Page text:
By Jenny Stolka | Over-the-counter medications and prescription drugs are increasingly abused because they are available and easily accessible to all ages. If each of us takes the opportunity to educate ourselves, we can begin to affect this progressive, scary, and deadly trend of over-the-counter misuse and prescription drug abuse. Parents and Grandparents:  You walk into a bathroom where you find your child or grandchild looking through the medicine cabinet. You ask what she needs and get a typical teenager response… “Nothing.”  What you may not realize is that they could be looking for over-the-counter medications or prescriptions that they either plan on taking or sharing with friends at the next party.  Don’t let this opportunity pass you by!  Talk with them immediately about the dangers of medications when they are not taken correctly or as directed by a physician.  Talk with them about never taking medications that aren’t prescribed to them directly. Talk with them about the risk they would be taking of becoming addicted to these medications. Misusing over-the-counter medications or prescription drugs can be just as dangerous as using an illegal drug.

Retailers:  You have a customer come up to your register with multiple cough syrups and pills or is a recurring customer that buys multiple over-the-counter products each time he comes in. Don’t let this opportunity pass you by!  Put into practice the things you learned or can learn from the Helping Services online Over-the-Counter training.  Be prepared: Get trained and know the store policy on refusing a sale or reporting suspicious behavior to management and law enforcement. If you don’t have a policy in place, work on one. Be aware. Is there suspicious behavior such a stealing, people under the influence, or buying multiple products?  Look for signs. How many products is he buying, how often, and in what combinations? It is your job as a retailer to help reduce access to those who misuse these products. If you experience this behavior or warning signs, work with your management team to determine what your policy will be on how to handle these situations.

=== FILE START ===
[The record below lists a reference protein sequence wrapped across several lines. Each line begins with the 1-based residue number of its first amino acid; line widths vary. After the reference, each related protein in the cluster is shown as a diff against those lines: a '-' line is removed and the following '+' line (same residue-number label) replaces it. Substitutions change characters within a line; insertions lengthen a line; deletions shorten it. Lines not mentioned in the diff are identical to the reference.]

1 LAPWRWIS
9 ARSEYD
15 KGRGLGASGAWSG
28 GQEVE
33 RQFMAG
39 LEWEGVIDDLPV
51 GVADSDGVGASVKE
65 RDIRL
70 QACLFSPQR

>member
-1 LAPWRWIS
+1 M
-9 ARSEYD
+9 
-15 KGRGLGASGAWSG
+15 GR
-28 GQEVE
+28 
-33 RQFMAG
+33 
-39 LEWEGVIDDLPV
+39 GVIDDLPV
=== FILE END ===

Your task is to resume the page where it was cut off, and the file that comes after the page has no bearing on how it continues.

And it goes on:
Community Members: You pick up the weekly newspaper to find out a local 12-year-old has overdosed on a combination of over-the-counter medications.  You can’t believe it, and you really can’t believe it happened this close to home.  Unfortunately, experimentation with these products does not discriminate.  Tweens, teenagers, adults, and the elderly are testing their limits with over-the-counter medications or prescription drugs either out of curiosity or in order to cope with whatever is happening in life. Don’t let this opportunity pass you by!  Attend a local substance abuse coalition to educate yourself or learn how you can take part in the next drug drop-off event. Talk with your family and friends who may be using these medications improperly and assist them in getting the help they need to make a change–before it’s too late. For more education or to help create awareness on over-the-counter medications misuse or prescription drug abuse, visit www.helpingservices.org/otc or attend your county’s next substance abuse coalition meeting.

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